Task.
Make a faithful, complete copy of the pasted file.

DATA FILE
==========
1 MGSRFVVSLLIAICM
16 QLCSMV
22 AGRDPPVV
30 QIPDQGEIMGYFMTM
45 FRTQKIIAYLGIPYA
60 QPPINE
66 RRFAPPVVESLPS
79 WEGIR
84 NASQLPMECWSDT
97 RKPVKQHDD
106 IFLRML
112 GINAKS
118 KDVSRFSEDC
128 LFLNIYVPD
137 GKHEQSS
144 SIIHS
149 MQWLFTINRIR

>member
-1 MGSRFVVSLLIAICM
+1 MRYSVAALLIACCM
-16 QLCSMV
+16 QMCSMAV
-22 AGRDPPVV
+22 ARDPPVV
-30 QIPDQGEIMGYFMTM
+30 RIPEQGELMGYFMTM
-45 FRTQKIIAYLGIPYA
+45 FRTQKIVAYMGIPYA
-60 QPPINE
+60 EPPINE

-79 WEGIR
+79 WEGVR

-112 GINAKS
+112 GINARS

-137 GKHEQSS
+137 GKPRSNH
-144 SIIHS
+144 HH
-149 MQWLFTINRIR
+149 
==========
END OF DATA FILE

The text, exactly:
1 MGSRFVVSLLIAICM
16 QLCSMV
22 AGRDPPVV
30 QIPDQGEIMGYFMTM
45 FRTQKIIAYLGIPYA
60 QPPINE
66 RRFAPPVVESLPS
79 WEGIR
84 NASQLPMECWSDT
97 RKPVKQHDD
106 IFLRML
112 GINAKS
118 KDVSRFSEDC
128 LFLNIYVPD
137 GKHEQSS
144 SIIHS
149 MQWLFTINRIR

>member
-1 MGSRFVVSLLIAICM
+1 MRYSVAALLIACCM
-16 QLCSMV
+16 QMCSMAV
-22 AGRDPPVV
+22 ARDPPVV
-30 QIPDQGEIMGYFMTM
+30 RIPEQGELMGYFMTM
-45 FRTQKIIAYLGIPYA
+45 FRTQKIVAYMGIPYA
-60 QPPINE
+60 EPPINE

-79 WEGIR
+79 WEGVR

-112 GINAKS
+112 GINARS

-137 GKHEQSS
+137 GKPRSNH
-144 SIIHS
+144 HH
-149 MQWLFTINRIR
+149 